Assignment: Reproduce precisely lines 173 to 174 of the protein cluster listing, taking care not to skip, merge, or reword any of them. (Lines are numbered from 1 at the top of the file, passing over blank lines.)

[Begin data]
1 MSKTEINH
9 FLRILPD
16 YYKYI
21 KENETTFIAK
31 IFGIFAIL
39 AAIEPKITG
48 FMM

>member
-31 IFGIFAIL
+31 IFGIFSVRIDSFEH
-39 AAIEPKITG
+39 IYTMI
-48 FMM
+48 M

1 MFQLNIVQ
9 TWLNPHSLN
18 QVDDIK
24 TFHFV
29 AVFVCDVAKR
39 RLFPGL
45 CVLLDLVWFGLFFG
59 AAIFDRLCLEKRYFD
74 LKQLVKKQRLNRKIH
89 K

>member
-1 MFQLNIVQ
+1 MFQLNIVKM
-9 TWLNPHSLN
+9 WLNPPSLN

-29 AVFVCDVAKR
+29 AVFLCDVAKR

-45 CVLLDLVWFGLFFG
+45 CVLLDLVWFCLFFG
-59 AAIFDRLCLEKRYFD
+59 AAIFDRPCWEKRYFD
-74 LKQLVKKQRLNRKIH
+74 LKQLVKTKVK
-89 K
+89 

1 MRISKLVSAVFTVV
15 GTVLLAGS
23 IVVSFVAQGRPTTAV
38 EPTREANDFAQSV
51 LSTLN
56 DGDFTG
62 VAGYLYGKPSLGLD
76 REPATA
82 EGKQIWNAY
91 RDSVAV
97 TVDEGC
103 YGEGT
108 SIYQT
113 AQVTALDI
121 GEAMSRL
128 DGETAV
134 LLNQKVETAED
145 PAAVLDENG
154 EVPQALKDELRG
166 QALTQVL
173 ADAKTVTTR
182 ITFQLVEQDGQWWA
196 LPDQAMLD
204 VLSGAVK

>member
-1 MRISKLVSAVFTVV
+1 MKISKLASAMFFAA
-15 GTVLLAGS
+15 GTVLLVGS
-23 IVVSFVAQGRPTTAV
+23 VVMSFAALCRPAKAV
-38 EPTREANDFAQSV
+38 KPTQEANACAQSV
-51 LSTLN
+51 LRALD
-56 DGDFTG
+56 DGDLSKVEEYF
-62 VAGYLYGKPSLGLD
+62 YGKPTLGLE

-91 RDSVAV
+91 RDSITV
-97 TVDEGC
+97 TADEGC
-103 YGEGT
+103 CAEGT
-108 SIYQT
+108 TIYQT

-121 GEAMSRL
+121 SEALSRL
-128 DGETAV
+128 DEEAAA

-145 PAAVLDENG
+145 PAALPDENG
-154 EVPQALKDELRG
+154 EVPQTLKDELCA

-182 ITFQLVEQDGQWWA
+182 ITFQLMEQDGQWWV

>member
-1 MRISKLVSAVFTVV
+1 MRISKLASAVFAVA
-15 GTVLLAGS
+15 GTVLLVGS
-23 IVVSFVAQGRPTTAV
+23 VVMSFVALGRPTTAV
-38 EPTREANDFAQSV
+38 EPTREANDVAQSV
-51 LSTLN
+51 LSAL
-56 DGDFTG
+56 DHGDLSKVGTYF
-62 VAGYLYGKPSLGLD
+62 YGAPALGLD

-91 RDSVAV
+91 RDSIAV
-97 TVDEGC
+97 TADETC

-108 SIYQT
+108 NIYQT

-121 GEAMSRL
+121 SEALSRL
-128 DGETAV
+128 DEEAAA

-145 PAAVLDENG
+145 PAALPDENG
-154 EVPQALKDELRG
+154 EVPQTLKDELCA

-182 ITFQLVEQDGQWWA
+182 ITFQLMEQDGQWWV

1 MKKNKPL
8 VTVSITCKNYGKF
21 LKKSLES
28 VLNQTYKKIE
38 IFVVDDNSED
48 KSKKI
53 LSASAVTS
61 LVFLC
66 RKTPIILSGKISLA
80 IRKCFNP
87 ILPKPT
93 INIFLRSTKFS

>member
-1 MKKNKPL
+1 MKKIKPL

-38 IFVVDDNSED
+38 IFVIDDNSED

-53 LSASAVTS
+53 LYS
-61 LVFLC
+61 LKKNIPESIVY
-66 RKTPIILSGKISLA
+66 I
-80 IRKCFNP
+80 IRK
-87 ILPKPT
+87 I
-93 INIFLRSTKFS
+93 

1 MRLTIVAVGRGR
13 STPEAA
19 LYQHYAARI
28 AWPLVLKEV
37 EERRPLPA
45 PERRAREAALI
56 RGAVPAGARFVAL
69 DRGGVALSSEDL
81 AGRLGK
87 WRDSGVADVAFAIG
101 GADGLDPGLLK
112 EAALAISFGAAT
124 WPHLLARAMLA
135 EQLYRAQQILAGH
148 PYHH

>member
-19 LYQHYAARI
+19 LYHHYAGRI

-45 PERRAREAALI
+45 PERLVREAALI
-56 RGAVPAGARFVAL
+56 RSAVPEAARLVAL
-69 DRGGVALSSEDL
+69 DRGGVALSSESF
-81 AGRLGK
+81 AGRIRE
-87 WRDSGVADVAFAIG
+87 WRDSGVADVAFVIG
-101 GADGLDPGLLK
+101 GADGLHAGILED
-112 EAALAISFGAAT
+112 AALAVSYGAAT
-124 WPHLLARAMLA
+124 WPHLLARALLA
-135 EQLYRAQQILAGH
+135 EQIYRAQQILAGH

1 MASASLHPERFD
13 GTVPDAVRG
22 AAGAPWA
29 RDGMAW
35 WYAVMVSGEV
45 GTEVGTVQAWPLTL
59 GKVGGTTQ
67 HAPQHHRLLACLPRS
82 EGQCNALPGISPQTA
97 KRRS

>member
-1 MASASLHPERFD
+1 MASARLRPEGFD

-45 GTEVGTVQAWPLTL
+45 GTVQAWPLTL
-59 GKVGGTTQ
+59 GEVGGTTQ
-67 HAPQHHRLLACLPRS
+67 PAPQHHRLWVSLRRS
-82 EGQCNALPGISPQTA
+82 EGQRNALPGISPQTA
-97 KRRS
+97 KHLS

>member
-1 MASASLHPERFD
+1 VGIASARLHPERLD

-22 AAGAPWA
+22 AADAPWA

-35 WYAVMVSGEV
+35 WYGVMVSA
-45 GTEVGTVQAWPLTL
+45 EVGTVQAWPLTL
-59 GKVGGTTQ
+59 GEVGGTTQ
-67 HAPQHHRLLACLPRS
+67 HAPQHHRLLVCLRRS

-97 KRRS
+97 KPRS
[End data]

-19 LYQHYAARI
+19 LYHHYAGRI